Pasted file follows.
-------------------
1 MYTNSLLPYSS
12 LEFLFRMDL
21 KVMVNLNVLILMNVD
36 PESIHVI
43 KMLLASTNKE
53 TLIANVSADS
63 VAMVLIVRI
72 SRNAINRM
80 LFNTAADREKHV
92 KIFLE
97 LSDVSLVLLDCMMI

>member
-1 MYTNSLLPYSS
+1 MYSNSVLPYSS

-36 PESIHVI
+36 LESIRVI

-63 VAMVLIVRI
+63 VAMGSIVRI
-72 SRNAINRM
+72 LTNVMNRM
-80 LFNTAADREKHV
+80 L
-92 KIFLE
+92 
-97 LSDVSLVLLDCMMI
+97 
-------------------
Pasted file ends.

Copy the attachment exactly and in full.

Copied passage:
1 MYTNSLLPYSS
12 LEFLFRMDL
21 KVMVNLNVLILMNVD
36 PESIHVI
43 KMLLASTNKE
53 TLIANVSADS
63 VAMVLIVRI
72 SRNAINRM
80 LFNTAADREKHV
92 KIFLE
97 LSDVSLVLLDCMMI

>member
-1 MYTNSLLPYSS
+1 MYSNSVLPYSS

-36 PESIHVI
+36 LESIRVI

-63 VAMVLIVRI
+63 VAMGSIVRI
-72 SRNAINRM
+72 LTNVMNRM
-80 LFNTAADREKHV
+80 L
-92 KIFLE
+92 
-97 LSDVSLVLLDCMMI
+97 